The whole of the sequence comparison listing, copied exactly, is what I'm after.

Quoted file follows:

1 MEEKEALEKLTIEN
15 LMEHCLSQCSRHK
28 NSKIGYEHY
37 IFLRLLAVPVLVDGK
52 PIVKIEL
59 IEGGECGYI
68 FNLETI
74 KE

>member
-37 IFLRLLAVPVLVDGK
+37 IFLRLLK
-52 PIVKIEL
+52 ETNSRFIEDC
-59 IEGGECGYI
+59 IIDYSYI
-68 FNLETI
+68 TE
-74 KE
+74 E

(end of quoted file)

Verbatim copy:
1 MEEKEALEKLTIEN
15 LMEHCLSQCSRHK
28 NSKIGYEHY
37 IFLRLLAVPVLVDGK
52 PIVKIEL
59 IEGGECGYI
68 FNLETI
74 KE

>member
-37 IFLRLLAVPVLVDGK
+37 IFLRLLK
-52 PIVKIEL
+52 ETNSRFIEDC
-59 IEGGECGYI
+59 IIDYSYI
-68 FNLETI
+68 TE
-74 KE
+74 E